An excellent way to preserve an oil-picture from the injuries of damp, mould, and mildew, is to take the precaution of covering the back of the canvas (before nailing it on the straining frame) with a coating of common white lead paint; and when that is dry, give it a second coat. If you buy a picture that has been framed without this precaution, do not neglect having the back of it coated as above, before you hang it up.
The simplest way of cleaning an oil-picture, is to mix some whisky and water very weak. If the mixture is too strong of the liquid, it may take off the paint, or otherwise injure it. Dip into the mixture a very soft and very clean sponge, which you must first ascertain to be perfectly free from sand, grit, or any extraneous object. A good way to soften and clean a sponge, is to boil it in several successive waters, till there is no longer any appearance of sand at the bottom of the vessel. Having carefully washed the picture with the sponge and whisky-water, dry it by going over it with a clean soft silk handkerchief. This is all that can be safely attempted by any one who is not a regular picture cleaner. Therefore, if the picture is smoked or much soiled, it is best to send it to a person who makes picture-cleaning his profession. Many a good picture has been destroyed by injudicious cleaning.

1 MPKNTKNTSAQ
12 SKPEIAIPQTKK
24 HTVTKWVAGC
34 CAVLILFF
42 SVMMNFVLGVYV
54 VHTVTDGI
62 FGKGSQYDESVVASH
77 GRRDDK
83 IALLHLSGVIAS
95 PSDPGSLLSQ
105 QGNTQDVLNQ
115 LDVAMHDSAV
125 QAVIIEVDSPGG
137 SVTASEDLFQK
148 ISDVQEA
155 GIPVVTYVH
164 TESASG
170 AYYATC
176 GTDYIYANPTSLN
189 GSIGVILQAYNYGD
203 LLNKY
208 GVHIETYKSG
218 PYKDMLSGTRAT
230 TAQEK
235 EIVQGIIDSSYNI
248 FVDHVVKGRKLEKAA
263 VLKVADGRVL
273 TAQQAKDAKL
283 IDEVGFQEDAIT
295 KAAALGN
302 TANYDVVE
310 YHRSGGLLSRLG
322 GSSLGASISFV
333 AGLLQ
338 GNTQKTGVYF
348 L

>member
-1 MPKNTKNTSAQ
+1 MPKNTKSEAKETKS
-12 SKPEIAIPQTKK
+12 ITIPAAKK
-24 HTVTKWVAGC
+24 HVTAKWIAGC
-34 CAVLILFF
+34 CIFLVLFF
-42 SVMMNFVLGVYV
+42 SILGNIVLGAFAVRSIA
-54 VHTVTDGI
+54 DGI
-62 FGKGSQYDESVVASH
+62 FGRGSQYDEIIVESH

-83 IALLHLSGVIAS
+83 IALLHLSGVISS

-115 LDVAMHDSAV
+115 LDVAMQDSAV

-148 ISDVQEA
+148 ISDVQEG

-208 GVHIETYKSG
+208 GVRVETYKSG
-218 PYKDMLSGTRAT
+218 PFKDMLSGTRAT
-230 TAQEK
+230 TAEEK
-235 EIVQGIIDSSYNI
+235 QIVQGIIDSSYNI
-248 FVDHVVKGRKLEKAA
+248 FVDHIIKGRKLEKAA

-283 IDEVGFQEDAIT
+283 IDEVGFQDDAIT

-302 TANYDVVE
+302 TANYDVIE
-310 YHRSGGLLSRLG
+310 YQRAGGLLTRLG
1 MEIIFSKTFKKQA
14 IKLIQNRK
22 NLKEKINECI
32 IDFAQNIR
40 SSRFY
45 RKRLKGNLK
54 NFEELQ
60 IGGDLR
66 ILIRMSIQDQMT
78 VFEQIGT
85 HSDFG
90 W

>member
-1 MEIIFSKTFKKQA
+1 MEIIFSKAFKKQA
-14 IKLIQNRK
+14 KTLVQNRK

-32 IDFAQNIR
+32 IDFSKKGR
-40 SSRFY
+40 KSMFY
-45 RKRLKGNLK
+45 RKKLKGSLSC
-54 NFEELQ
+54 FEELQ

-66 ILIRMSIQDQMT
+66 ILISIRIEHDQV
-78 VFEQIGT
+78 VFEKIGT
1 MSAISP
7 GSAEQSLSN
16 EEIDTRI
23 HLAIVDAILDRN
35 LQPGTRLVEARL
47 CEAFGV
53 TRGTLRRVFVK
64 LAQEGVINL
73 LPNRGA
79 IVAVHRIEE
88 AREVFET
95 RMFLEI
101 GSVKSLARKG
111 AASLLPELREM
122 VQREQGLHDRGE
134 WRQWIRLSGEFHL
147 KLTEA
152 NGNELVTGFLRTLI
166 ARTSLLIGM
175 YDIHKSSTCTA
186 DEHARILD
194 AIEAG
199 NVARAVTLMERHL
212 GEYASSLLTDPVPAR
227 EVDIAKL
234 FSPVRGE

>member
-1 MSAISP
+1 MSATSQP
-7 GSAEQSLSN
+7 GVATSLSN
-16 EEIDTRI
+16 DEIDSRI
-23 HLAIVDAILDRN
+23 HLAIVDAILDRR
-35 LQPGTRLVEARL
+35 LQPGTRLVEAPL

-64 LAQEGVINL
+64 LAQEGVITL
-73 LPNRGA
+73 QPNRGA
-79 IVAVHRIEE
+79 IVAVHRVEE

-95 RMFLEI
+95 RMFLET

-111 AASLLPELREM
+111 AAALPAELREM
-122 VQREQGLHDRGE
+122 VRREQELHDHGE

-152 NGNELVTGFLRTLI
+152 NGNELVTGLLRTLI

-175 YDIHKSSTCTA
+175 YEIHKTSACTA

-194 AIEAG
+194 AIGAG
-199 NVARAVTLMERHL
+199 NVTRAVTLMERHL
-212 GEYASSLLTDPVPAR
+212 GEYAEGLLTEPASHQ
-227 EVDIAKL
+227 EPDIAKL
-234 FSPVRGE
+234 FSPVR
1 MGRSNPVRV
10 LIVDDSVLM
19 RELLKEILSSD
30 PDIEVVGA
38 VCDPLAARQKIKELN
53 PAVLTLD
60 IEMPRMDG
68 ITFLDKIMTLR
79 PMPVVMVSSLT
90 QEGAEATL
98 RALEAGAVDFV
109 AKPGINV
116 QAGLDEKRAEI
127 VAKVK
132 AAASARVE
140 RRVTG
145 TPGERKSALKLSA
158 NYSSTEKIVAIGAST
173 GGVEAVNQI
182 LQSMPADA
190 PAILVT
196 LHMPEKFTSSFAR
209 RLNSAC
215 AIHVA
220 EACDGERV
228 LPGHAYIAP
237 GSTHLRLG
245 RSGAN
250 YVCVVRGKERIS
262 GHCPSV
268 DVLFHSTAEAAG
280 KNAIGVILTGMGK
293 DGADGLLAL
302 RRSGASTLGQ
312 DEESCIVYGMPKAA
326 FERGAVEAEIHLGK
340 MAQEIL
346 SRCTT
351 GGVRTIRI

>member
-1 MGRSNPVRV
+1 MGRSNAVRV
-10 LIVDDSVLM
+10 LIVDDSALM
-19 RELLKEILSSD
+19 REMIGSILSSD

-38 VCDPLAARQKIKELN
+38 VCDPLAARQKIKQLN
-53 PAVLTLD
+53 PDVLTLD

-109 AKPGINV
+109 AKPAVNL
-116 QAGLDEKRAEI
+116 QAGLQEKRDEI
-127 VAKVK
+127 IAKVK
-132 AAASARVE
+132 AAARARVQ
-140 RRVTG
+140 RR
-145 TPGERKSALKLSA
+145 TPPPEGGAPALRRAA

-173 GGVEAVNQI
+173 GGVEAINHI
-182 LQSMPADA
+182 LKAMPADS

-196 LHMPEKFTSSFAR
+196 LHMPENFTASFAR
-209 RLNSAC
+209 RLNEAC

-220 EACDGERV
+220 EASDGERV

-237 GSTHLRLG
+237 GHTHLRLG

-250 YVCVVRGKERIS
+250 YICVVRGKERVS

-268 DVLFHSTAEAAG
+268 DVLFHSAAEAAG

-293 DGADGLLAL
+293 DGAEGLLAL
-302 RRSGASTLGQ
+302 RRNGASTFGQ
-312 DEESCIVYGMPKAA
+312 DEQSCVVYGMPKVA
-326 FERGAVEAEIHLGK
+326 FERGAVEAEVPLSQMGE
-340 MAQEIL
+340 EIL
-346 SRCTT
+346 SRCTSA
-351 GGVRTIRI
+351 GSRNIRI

Till it has been made perfectly clearly no picture should be re-varnished; otherwise the fresh varnish will work up the dirt, and make it look worse than ever. As long as a picture is the least wet (either with paint or varnish) it should be carefully guarded from dust; the smallest particles of which by drying into the surface will injure it irreparably. No sweeping or dusting should be permitted where there is a picture not perfectly and thoroughly dry. If there is a fire in the room it should not be stirred, replenished, or touched in any way till the picture has been previously carried out, lest some of the flying ashes might stick to it.
When a picture is finished, it would always be well for the artist to inscribe on the back of the canvas the subject of the painting, the date of its completion, his own name and that of the person for whom it was painted. In short, a concise history of the picture, arranged somewhat like the title-page of a book. Had this excellent practice always prevailed, there would be no occasion for any doubts and controversies concerning the works of the old masters.
The large wooden box for the easel and other things indispensable to a portrait painter, when travelling professionally, should be made broad, low, and square, so that it may be used as a platform on which to place the chair of the sitter. When unpacked of its contents, and appropriated to this purpose, the box must be turned bottom upwards, and concealed under a cover of carpeting or drugget brought along with it. The cover should fit smoothly and closely, and be so made that it can be lifted off, and folded up, whenever the platform is again to be used as a box.